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The New York Times

Michigan’s COVID Wards Are Filling Up With Younger Patients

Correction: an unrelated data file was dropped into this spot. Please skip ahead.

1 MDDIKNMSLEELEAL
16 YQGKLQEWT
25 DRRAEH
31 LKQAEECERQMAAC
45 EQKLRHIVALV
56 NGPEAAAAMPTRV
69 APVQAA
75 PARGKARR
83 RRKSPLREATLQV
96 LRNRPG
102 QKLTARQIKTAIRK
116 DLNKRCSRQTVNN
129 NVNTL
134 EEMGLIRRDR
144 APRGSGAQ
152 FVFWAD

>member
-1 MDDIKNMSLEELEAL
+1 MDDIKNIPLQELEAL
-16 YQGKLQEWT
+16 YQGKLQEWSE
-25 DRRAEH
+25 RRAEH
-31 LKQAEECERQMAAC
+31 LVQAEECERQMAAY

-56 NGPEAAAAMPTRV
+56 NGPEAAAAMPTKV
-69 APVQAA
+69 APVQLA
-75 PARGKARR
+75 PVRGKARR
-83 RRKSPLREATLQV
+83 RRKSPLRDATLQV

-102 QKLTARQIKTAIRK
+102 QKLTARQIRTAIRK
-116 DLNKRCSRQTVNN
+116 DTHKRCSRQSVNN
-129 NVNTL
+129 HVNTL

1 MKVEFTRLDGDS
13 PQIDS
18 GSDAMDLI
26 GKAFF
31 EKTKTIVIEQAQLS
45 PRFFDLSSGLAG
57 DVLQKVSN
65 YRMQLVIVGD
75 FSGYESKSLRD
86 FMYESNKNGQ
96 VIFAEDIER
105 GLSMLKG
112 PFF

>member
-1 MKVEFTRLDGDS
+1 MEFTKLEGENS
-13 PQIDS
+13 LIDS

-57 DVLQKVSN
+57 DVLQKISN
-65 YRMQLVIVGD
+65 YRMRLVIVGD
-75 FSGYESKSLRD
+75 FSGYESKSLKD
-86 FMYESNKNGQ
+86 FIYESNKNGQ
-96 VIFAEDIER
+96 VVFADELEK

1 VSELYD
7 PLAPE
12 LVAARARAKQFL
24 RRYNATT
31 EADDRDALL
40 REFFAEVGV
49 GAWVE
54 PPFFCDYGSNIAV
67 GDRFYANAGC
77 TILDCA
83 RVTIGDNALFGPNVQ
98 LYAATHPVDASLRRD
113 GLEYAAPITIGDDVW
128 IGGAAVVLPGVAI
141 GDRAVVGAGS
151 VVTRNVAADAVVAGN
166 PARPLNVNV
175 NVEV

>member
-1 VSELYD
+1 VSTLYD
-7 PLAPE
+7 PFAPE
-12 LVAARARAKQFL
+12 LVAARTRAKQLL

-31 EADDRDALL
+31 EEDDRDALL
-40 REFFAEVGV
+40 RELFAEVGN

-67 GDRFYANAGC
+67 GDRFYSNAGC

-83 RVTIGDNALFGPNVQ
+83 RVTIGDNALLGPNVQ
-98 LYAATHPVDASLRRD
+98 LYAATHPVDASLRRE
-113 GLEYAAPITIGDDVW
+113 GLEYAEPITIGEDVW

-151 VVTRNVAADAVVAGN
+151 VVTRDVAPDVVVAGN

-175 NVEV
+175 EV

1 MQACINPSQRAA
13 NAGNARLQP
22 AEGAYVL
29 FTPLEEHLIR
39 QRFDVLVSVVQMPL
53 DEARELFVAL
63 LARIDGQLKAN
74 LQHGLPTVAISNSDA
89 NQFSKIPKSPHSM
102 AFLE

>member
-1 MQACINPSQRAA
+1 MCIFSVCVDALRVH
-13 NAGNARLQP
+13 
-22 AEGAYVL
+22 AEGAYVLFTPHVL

ROYAL OAK, Mich. — At Beaumont Hospital, Royal Oak, in one of America’s worst coronavirus hot spots, entire units are still filled with COVID-19 patients. People weak with the virus still struggle to sit up in bed. And the phone still rings with pleas to transfer patients on the verge of death to units with higher-tech equipment. But unlike previous surges, it now is younger and middle-aged adults — not their parents and grandparents — who are taking up many of Michigan’s hospital beds. A 37-year-old woman on a ventilator after giving birth. A 41-year-old father. A 55-year-old autoworker who has been sick for weeks. “We’re getting to the point where we’re just so beat down,” said Alexandra Budnik, an intensive care nurse who works in a unit with lifesaving machines, or circuits, that are in short supply. “Every time we get a call or every time we hear that there’s another 40-year-old that we don’t have a circuit for, it’s just like, you know, we can’t save them all.” Sign up for The Morning newsletter from the New York Times Across Michigan, which is experiencing by far the country’s most dangerous outbreak, more younger people are being admitted to hospitals with the coronavirus than at any other time in the pandemic. Michigan hospitals are now admitting about twice as many coronavirus patients in their 30s and 40s as they were during the fall peak, according to the Michigan Health & Hospital Association. The shifting demographics come as a majority of Michigan residents age 65 or older have been fully vaccinated, greatly reducing the risk to the most vulnerable. But the vaccinations of older people do not explain rising hospitalizations among people younger than 60, including those in their 20s and 30s. Public health experts say the outbreak — driven by the B.1.1.7 variant of the virus, which is more contagious and more severe — is spreading rapidly in younger age groups. And across the state, doctors and nurses are increasingly reporting a concerning trend: Younger patients are coming in more often with serious cases of COVID-19. “I am putting more patients in their 20s and 30s and 40s on oxygen and on life support than at any other time in this pandemic,” said Dr. Erin Brennan, an emergency room physician in Detroit. The B.1.1.7 variant — first identified in Britain and now the most common source of new infection in the United States — is believed to be about 60% more contagious and 67% more deadly than the original form of the coronavirus. A federal estimate of COVID-19 hospitalizations based on a sample of counties in 14 states, including Michigan, showed more patients between the ages of 18 and 49 hospitalized in mid-April than those older than 65. In early December, it was the other way around — and by a large margin, with more than twice as many patients older than 65 than in the younger group. The director of the Centers for Disease Control and Prevention, Dr. Rochelle Walensky, warned this month that hospitals were seeing “more and more” cases of younger adults with severe disease, and recent CDC data shows that adults in their 20s, 30s, 40s and 50s have helped drive recent COVID-19 hospitalizations in the Midwest, South and Northwest. From Minnesota to New Jersey to North Carolina, younger people are making up a growing share of hospitalizations. Public health experts point to a number of factors for the changing demographics, including the vaccination of older people. As pandemic restrictions have loosened across the country, younger people are also out and about, socializing and in the workforce, at a time when just one-third of American adults are fully vaccinated. “The restrictions were our pause button,” said Jennifer Nuzzo, a public health researcher at Johns Hopkins Bloomberg School of Public Health. “As soon as you press play, you are going to see the virus race back as quickly as it can.” With steep reductions in cases in much of the country, and with fewer than half as many people hospitalized nationwide as at the winter peak, some health experts said it was conceivable that more younger people were being hospitalized because some hospitals had lowered their standards for admission. “That’s one explanation that you have to think about,” said Dr. Amesh Adalja, an infectious disease expert and hospital doctor in the Pittsburgh area, who said he sent borderline cases to be treated at home when hospitals were full. “I have a lower threshold to admit when I’m not worried about hospital capacity.” But at Beaumont, Royal Oak, in suburban Detroit, where case numbers remain high, doctors said they had not lowered the bar for admissions. The younger people in their care often had fewer chronic health problems and a good chance to recover, but they exhibited serious symptoms that required immediate intervention. “Some of them have kids that are younger than my kids, and you think about these people and the circumstances for their family if they don’t survive,” Dr. Felicia Ivascu said as she looked out over a unit where the sickest of the hospital’s coronavirus patients were hooked up to machines in glass-walled rooms. The escalating situation in Michigan has upended the lives of people like Matthew Kirschner of Clinton Township, north of Detroit. After hosting a small lunch in his backyard late last month, when vaccines were not yet open to everyone in Michigan, several family members tested positive for the virus. Kirschner, 36, who transports COVID-19 patients in his job as a firefighter and had survived a bout with the virus last fall, thought he knew what to expect: He grew most worried for his mother, who is in her 70s, has underlying conditions and fits the profile of people most affected by the disease. But it was his 37-year-old sister, Cara Kirschner Estrada, who ended up seriously ill. Kirschner Estrada, who was seven months pregnant when she got sick, checked herself into an emergency room this month with a bevy of symptoms: fever, chills, a cough, difficulty breathing. Doctors did an emergency C-section to deliver her son, Angelo, who is doing well. Kirschner Estrada’s condition, however, grew precarious. She has been sedated at Beaumont, Royal Oak, and on life support, according to her family. “It is shocking. It is traumatic,” Kirschner’s wife, Lauren, said of her sister-in-law, who she described as an active young mother working as a nurse at a wellness spa and raising a toddler. “It’s kind of rocked my view. I can’t believe Cara. Why is it her?” Nationwide, more than 45,000 people were in hospitals with COVID-19 last week, far below the winter peak but up from about 39,000 a month ago. The hospitalization numbers have been largely stagnant for the past week. The risk of hospitalization remains low for younger adults. According to state data from Maryland, where overall hospitalizations are up from last month, people in their 30s have a 5% chance of being hospitalized if they learn they have the virus, far lower than the 20% chance of someone in their 60s. But as more younger people get infected, experts say, more will inevitably be admitted to hospitals. “I tell everyone how bad it was and how scary it is,” said Nic Cabrera, 26, of Oxon Hill, Maryland, who was hospitalized for five days this month and had to be put on oxygen. The rise in hospitalizations has been numbing, if familiar, for doctors in Michigan. At Beaumont, Royal Oak, where nearly 200 coronavirus patients were hospitalized Thursday, doctors discussed contingency plans to open more beds for COVID-19 patients if needed. “We were very hopeful in December when they rolled out the vaccines,” Dr. Barbara Ducatman, the hospital’s chief medical officer, said before leading her staff through a slideshow of discouraging statistics. “We didn’t want to be here. It’s like déjà vu.” The vaccines only recently became available to all adults, and the rollout has not yet reached many younger people. In hallway after hallway at the sprawling hospital, doctors and nurses donned extra masks to go inside the rooms of COVID-19 patients and spoke somberly about seeing people of their own generation in dire shape. “You take it home a lot more,” said Budnik, 32, the intensive care nurse. “Your mindset is a little different when you look at them and you think, this could be my friend, this could be my sister, this could be me.” Dr. Olusola Ogundipe, an infectious disease fellow, said he noticed that some of his younger patients also had a tougher time emotionally with their condition. “They have a feeling of immortality,” he said, “and so I think it does take younger people by surprise.” Reports of new cases in Michigan have finally started to decline in recent days, but that progress is not yet evident inside the hospital, where emergency room doctors see as many as 10 new coronavirus patients per shift and where some of those who are admitted will stay for weeks. James Dyer, 55, who works at a Ford plant, was just starting to feel better Thursday after three weeks in the hospital with COVID-19. Dyer said he had previously been daunted by the stiff competition to get a vaccine but now was eager for a shot. “I would definitely encourage other people to do it,” Dyer said. “And before I leave Beaumont, if I can, I’m going to get one.” Not far away, Eleanor Wilson, 53, was on her fourth day in the hospital with a nasty case of COVID-19 that had left her gasping for breath and struggling to walk even short distances. “I think we all kind of think we’re superheroes, like we’ll be all right,” Wilson, a day care provider, said. “Once you get it, you’re like, ‘Whoa, this is not a joke.’” But after a rough few days and a course of steroids, Wilson got good news: Doctors had cleared her to go home. This article originally appeared in The New York Times. © 2021 The New York Times Company